Bellingham was born in 1776 in St Neots. These
are the events that led him to murder the Prime Minister on 11th
his teens John Bellingham became a dealer specialising in marine
products which, by all accounts, was profitable and he soon built
up a successful company.
1803 Bellingham visited Russia on business, and set off by coach
a port for the return journey to England. Around that same time,
a ship called the Soluere had sunk in the White Sea.
vessel was insured by Lloyds of London, who were refusing to pay
the owners of the ship, suspecting fraud.
spent the next two years in a rat infested cell, being fed on
bread and water
Bellingham was one of the many who had cargo on the Soluere, and
the shipowners, fearing they would incur the total costs, initiated
legal proceedings against the carriers.
was arrested at the frontier, and placed in a Russian prison. Pleading
his innocence, he immediately sought help from the British Ambassador
in Russia, Lord Granville Leverson Gower.
Gower, on behalf of the British Government, declined to interfere,
and Bellingham spent the next two years in a rat infested cell,
being fed on bread and water.
his absence, his business fell into difficulties, and he soon had
creditors demanding money. One Russian merchant demanded 2,000 rubles
owed to him. Bellingham indicated he was unable to pay.
the fact that the original allegations against Bellingham had by
then been dropped, he was kept in custody - this time as a bankrupt.
Bellingham remained in detention for six years, and when he was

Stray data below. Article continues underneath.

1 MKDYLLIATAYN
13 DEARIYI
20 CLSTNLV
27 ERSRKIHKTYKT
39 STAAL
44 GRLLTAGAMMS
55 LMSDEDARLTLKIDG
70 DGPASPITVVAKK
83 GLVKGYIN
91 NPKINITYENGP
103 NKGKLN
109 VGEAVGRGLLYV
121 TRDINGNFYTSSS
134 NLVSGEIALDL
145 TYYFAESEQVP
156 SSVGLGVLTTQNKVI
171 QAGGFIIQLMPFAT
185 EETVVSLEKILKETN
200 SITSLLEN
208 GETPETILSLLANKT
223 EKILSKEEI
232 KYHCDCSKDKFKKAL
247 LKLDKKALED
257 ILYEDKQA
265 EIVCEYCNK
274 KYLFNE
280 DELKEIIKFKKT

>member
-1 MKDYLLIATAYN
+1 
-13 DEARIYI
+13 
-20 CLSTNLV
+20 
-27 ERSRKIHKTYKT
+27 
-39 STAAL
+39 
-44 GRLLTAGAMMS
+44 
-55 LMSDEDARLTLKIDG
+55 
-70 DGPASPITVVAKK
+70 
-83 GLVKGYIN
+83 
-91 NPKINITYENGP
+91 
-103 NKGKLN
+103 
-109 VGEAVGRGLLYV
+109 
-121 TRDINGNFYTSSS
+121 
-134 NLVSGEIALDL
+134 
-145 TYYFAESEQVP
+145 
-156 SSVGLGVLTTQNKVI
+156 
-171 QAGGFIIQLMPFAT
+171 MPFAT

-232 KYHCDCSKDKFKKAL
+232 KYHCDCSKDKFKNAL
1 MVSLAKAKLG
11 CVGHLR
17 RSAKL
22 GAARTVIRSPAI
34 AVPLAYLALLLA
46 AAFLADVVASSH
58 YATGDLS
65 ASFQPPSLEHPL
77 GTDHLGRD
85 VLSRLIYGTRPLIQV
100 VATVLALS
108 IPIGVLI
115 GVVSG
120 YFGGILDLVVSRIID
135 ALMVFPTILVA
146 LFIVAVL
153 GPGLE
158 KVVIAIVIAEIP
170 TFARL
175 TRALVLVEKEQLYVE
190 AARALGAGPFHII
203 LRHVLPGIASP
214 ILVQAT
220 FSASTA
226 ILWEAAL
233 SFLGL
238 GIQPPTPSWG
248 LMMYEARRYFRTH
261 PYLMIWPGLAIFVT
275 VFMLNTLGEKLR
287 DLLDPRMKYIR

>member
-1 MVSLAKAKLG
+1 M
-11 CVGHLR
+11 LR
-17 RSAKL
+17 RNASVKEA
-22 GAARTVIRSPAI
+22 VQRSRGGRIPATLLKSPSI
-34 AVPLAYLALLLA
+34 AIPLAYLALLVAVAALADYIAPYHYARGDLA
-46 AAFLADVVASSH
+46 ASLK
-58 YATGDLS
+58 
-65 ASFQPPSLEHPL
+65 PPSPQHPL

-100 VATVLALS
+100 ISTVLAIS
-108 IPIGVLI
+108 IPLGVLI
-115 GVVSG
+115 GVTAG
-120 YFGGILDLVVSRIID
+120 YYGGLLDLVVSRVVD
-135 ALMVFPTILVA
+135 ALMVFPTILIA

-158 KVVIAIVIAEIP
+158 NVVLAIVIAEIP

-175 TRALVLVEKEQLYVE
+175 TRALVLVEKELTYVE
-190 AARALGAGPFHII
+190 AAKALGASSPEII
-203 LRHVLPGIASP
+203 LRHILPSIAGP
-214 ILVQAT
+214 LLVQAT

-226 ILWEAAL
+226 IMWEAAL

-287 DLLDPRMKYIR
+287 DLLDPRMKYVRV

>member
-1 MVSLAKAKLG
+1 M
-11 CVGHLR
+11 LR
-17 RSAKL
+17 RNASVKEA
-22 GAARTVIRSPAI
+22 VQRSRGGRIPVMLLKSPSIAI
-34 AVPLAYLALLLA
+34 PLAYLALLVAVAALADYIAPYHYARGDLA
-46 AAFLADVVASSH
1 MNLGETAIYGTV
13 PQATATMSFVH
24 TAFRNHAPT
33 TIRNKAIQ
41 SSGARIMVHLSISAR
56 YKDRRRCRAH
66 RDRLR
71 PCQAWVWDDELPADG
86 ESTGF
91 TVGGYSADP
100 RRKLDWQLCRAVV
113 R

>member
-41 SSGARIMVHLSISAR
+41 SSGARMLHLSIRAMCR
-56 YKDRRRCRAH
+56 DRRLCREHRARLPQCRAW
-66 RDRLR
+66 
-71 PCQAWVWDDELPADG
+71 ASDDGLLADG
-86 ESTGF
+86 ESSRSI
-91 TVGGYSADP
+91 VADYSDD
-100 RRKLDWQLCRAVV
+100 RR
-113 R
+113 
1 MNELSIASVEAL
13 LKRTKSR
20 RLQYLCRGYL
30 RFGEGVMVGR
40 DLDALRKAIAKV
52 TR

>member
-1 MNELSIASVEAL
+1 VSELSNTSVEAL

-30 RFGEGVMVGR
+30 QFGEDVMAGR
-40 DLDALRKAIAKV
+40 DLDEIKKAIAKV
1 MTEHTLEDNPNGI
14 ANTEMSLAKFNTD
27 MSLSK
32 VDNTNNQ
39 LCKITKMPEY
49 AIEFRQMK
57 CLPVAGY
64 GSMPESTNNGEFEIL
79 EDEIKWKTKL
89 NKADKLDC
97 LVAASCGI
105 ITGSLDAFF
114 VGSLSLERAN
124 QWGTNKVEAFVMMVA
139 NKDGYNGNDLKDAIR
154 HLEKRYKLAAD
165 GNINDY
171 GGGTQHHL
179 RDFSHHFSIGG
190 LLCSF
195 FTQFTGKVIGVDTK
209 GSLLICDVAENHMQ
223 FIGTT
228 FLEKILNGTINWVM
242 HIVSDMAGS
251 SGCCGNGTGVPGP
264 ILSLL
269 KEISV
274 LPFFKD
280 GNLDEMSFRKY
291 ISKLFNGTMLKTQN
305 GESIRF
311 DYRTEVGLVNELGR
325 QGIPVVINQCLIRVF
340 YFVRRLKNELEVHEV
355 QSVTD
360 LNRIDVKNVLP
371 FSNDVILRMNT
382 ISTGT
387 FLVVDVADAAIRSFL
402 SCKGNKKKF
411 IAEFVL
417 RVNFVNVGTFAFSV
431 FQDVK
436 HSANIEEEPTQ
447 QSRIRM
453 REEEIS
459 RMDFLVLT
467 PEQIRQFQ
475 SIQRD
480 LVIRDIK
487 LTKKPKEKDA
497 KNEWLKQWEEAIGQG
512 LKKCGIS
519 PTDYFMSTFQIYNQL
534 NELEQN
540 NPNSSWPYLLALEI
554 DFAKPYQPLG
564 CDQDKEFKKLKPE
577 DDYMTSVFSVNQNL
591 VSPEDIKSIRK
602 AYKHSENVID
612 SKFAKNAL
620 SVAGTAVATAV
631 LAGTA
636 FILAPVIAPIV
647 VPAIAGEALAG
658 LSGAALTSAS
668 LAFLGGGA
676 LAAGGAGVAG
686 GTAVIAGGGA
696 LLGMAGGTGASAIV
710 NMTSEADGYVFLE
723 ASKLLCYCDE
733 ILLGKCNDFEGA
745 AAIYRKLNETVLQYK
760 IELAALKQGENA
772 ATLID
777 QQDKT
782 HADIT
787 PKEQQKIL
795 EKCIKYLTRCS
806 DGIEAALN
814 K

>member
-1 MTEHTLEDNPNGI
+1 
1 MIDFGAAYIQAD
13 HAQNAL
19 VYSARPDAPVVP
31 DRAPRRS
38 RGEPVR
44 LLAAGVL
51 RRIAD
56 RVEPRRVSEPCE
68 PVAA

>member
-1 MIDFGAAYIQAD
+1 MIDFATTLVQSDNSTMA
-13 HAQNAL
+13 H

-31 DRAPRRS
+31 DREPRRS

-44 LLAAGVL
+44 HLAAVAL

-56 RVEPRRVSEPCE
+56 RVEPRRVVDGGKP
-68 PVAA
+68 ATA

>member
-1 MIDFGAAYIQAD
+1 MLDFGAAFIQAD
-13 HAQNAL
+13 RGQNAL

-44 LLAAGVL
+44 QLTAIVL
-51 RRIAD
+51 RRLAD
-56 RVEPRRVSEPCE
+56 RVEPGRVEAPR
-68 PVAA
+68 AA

finally released in 1809, he was a bitter man, intent on compensation
his return to England he set about making representations to the
Government, stating he had been abandoned in Russia and now demanded
desperation he applied to the Prime Minister, Spencer Perceval,
who replied saying he had no just ground of claim.
When he was finally released in 1809, Bellingham was a bitter
February 1812, Bellingham took up lodgings in 9 New Millman Street,
the next two months he was a regular visitor to the Houses of Parliament
where he attempted to lobby MPs to make representations on his behalf.
Many were sympathetic but none would help.
20th April 1812, Bellingham visited North Place, Grays Inn Lane,
where he engaged a James Taylor to make alterations to an overcoat.
instructed Taylor to make a nine inch deep breast pocket on the
left inside of the coat. The work was completed the following day,
and Taylor delivered the garrment to Bellingham at New Millman Street.
continued to be a frequent visitor to the gallery of the House of
Commons, and soon new most MPs by name. He showed particular interest
whenever the Prime Minister spoke.
in the House
after 5.00pm on Monday 11th May, 1812 John Bellingham entered the
lobby leading to the House, and sat near an open fire.
5.15pm there was the sound of footsteps as the Prime Minister and
his assistants walked down the corridor towards the lobby entrance
to the House...
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